Our results also raise questions about the factors that influence TFP growth. We are not arguing that TFP is entirely determined by labor endowment. However, our instrumental variable results point to channels through which firms, industries, and countries may vary the intensity and efficiency with which they utilize labor, depending on labor cost and labor availability. Put another way, the results suggest that studies trying to explain TFP growth by focusing on R&D investment and institutions could be missing an important variable: the availability of inputs. For instance, having abundant labor could tilt business decisions toward not paying the costs of implementing innovations or reorganizing production that would ultimately result in faster TFP growth. In fact, past work have discussed how the process of introducing new technologies could be costly and interact in nontrivial ways with demographic forces (e.g., Beaudry et al, 2005), but more research on the topic is clearly needed.

These results also suggest that for countries close to the technological frontier with good institutions and broadly adequate support for research, development, and entrepreneurship, concerns about slow TFP growth may be less pressing as long as labor growth remains strong. In addition, they also suggest that countries which enact policies to reduce the cost of labor or increase immigration should not necessarily be alarmed to find TFP growth slowing—as was the case for a number of European countries during the 1990s. However, if there is a tradeoff between TFP growth and hours growth, as countries face the aging of their population, like Japan, every effort should be made to boost immigration of well-qualified foreign workers and to create an environment where firms and industries can improve technology easily.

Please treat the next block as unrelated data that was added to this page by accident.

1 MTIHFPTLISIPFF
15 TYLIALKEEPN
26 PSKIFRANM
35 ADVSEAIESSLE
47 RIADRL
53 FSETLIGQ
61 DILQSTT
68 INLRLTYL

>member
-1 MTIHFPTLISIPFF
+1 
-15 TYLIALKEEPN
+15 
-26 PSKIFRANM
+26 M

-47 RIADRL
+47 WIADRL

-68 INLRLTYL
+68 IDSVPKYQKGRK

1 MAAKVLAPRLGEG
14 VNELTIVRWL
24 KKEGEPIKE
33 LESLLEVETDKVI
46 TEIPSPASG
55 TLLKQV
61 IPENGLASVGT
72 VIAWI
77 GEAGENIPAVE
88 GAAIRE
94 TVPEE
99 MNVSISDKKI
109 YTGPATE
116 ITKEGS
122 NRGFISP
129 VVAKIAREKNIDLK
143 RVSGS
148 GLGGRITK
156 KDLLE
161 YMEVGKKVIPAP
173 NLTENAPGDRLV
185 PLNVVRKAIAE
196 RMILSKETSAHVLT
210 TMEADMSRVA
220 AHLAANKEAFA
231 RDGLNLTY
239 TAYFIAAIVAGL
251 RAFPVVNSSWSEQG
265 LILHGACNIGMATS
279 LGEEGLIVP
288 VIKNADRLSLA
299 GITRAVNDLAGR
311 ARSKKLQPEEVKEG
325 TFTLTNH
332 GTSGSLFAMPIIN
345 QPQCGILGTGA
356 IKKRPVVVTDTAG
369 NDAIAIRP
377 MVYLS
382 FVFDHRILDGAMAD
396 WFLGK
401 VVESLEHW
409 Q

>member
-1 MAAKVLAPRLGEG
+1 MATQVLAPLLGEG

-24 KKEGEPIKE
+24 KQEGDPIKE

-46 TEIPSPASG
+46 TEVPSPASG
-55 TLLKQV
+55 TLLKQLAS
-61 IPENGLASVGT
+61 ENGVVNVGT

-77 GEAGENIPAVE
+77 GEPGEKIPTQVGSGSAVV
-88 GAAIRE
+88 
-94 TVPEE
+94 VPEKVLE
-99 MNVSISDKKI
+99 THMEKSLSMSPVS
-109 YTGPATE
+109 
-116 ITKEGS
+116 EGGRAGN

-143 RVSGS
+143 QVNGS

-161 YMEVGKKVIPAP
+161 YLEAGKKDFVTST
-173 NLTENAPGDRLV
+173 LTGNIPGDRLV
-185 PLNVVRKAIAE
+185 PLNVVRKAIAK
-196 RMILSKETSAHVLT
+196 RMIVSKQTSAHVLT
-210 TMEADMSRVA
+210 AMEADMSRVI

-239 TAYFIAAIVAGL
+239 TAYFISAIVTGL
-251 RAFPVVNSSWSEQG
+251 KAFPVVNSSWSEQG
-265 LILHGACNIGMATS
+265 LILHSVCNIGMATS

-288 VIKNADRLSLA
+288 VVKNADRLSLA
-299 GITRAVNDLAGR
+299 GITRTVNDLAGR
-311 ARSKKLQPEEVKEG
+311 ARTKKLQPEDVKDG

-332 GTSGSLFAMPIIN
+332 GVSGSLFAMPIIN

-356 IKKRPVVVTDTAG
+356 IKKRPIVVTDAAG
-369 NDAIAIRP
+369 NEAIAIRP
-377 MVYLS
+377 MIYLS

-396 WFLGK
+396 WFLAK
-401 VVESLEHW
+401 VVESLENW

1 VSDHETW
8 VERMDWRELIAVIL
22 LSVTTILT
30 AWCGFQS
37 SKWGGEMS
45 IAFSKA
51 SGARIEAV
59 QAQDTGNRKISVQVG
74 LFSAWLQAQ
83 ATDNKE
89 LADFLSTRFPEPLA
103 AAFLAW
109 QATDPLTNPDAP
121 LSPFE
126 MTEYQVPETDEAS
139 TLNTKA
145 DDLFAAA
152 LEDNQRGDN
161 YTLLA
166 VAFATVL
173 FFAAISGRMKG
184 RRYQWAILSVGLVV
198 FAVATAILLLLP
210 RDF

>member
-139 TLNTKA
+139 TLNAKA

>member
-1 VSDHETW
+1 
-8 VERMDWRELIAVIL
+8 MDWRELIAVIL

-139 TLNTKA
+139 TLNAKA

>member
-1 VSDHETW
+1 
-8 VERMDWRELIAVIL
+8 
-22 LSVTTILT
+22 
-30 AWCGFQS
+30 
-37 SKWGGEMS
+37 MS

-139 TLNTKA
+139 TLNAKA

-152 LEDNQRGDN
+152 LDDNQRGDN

Finally, if under certain circumstances there is a tradeoff between TFP growth and hours growth, such as for countries near the production frontier, then there may be social welfare implications of pursuing policies that favor TFP growth over that of hours. Policies that increase production efficiency at the expense of hours of work and/or employment may result in increased unemployment, loss of income for workers, and reduced overall well-being. Indeed, a budding literature (e.g. Layard, 2005) has stressed the large negative effects of joblessness on human happiness.

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1

De Michelis and Wilson work at the Federal Reserve Board. Estevão works at the IMF. We thank Rebecca Spavins and Daniel Van Deusen for excellent research assistance, and benefited from comments of Barbara Fraumeni, Andrea Raffo, Andrew Sharpe, seminar participants at the 2013 AEA meetings, and an anonymous referee. The views in this paper are solely the responsibility of the authors and should not be interpreted as reflecting the views of the Federal Reserve System, the International Monetary Fund, or any other person associated with either institution.

2

Measurement issues could also be behind some of the differences in TFP growth across countries in our sample. For instance, Diewert and Yu (2012) argue that TFP growth could have averaged 1 percent from 1961 to 2011 in Canada, as opposed to the 0.3 percent calculated by Canada’s statistical institute. The authors arrived to this conclusion by estimating a much slower growth in capital services for a given GDP growth path than implied by the official series. This adjustment puts Canada nearer to the middle of the TFP range for our sample and time period, but it does not invalidate the main finding of this paper. More generally, the negative relationship between TFP growth and hours growth does not appear to depend on the experience of a particular country or particular measurement errors.

3

TED, World KLEMS, and EU KLEMS are all publically available at http://www.conference-board.org/data/economydatabase, http://www.worldklems.net, and www.euklems.net, respectively. For a review of how these datasets have been assembled and used, see van Ark et al. (2011), Jorgenson (2012), Jorgenson et al. (2010), O’Mahony and Timmer (2009), and Timmer et al. (2010).